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3 Answers

Airspeed limitations

Asked by: 10303 views Aerodynamics, General Aviation

I was going through the POH for a cessana 172rg and noticed for maneuvering speed decreases as the weight goes down and was hoping someone could shed some light on this.  I would have thought as the weight goes down, your maneuvering speed would increases since there would not be as much of a stress on the aircraft.  

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3 Answers



  1. Jon Moore on Oct 25, 2012

    Think of maneuvering speed as a load factor limit expressed as an airspeed limit. To get an idea what maneuvering speed is in the first place, look at the chart on page 4-33 of the PHAK: the Vg diagram. Maneuvering speed is labeled as the intersection of the stall speed curve and the load factor limit, which is a horizontal line. Flying an airplane around normally, you will be operating close to the 1g horizontal line. Operating near 1g, if you increase back pressure suddenly, your airspeed doesn’t change instantaneously but load factor instantaneously increases. The concept of maneuvering speed is that if you are operating below Va and you suddenly pull back on the yoke, you will stall before exceeding the load factor limit. If above Va, you will exceed the limit before you stall.

    To answer your question, you need another piece of information that is not found on the Vg diagram. You need to know that as the airplane’s weight decreases, stall speed decreases. You know this to be true at 1g from your experience doing landings and stalls. Hear me now and believe me later when I say this is true at all load factors, and that the gap between stall speed at a given weight and stall speed at max takeoff weight widens as load factor increases. Knowing this, you can see that maneuvering speed will be lower at lower weights because the stall speed curve will intersect the load factor limit at a lower airspeed.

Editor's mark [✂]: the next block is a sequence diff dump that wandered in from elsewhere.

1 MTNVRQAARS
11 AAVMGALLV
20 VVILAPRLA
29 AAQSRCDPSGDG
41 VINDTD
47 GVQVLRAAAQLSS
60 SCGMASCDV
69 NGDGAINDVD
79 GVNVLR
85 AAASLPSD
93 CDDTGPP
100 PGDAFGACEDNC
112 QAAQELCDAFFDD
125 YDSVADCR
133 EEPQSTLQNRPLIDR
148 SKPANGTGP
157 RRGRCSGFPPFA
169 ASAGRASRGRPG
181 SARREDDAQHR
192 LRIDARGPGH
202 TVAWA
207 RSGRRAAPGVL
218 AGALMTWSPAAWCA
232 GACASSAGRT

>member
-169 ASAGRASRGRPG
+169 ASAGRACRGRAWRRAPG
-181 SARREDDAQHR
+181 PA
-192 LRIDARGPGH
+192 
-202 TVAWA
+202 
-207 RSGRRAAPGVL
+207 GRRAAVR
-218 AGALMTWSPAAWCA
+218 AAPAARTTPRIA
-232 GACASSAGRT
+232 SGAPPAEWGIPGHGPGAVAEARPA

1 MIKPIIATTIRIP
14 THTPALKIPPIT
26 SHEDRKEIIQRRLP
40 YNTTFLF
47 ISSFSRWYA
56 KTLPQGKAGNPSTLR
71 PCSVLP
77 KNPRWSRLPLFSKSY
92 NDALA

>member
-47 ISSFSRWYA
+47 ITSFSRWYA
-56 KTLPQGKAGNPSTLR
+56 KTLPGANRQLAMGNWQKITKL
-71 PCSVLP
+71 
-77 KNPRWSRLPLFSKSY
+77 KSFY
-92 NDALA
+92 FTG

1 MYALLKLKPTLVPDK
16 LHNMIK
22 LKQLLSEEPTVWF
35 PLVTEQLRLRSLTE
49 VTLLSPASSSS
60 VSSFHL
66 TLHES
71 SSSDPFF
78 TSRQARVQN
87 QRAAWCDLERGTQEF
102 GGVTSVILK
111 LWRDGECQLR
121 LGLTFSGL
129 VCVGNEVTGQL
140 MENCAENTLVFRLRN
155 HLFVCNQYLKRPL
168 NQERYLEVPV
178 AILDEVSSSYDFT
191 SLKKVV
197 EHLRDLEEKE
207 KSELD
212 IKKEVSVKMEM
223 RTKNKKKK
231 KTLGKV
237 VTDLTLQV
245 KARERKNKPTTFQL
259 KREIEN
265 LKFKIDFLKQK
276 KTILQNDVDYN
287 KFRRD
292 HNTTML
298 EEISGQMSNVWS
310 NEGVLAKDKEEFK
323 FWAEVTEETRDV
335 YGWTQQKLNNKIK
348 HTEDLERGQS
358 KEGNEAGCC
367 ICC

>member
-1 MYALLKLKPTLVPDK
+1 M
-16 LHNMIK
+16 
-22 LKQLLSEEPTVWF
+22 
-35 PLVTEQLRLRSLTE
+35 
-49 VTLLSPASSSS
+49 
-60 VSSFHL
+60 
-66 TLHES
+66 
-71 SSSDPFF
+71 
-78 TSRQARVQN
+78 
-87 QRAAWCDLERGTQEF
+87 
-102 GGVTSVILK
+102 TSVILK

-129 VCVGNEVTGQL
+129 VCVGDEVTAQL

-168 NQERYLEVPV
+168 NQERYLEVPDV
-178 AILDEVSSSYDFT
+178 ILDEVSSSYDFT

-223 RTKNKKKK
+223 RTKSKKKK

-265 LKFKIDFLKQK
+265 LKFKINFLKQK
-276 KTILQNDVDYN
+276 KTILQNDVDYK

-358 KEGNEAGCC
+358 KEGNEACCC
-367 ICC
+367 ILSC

By the way, what is load factor? It is nothing more than lift provided by the wing divided by aircraft weight.

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  2. Lucas on Oct 25, 2012

    Many students have this same problem, (I remember I did as well).
    We actually answered a similar question with a video because its practically impossible to explain the concept with words alone.

    If you missed it here is the youtube link:

    http://www.youtube.com/watch?v=oEHJXTlu6B8

    Lucas
    Passfaaexams.com

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  3. Brian on Oct 25, 2012

    I will offer a slightly different approach. The magnitude of a moment (a force that causes a rotation, such as pitch) is determined, in part, by the acceleration. How much acceleration depends on the force’s magnitude and the amount of time that force is applied.

    The magnitude is predetermined, for simplicity, by how much control throw we have. This is something that, again for simplicity, we will assume we have no control over. We apply maximum stick back and that gives us the same force magnitude every time. Really this varies with speed, but this is a complexity we need not worry ourselves with.

    The other parameter is time. In the case of this discussion the amount of time we can apply our force (the pitch up) is determined by the distance we are from stall. That is, how many degrees of AOA can we go before we stall? Regardless of everything else changing, this is one thing that doesn’t change. If a 6 degree change in AOA will result in us reaching our maximum load factor then we need to be within 6 degrees of our critical AOA.

    Let’s give it some arbitrary numbers just for the sake of discussion. Let’s say our critical AOA is 16 degrees. We just said the most AOA change we can have without breaking our airplane is 6 degrees. If we travel a distance of 7 degrees from our critical AOA then we will apply the force (pitching back) for too long, the acceleration will be too great, and we will break our airplane. We can then conclude that whatever speed gives us 10 degrees AOA (six from critical) will be a safe speed to fly.

    With this new knowledge we can now look back to what happens to our flying AOA, at a given speed, if we change weight? Jon already explained this and your question on load factor in a turn parallels this topic.

    That is, as we increase weight, or load factor, if speed remains constant, we need a greater AOA to keep level flight. It is for this reason that higher load factors, which are synonymous with adding weight to the airplane, result in a higher stalling speed.

    I realize this can be incredibly confusing, but please don’t be deterred. Instead ask some more questions, it will help me refine my presentation.

    Another way to remember, if math doesn’t scare you, consider this:

    Va = Vs sqrt (n) where ‘n’ is load factor.

    So if you remember stall speed increases with weight, and recall this formula, it is clear Va will follow suit.

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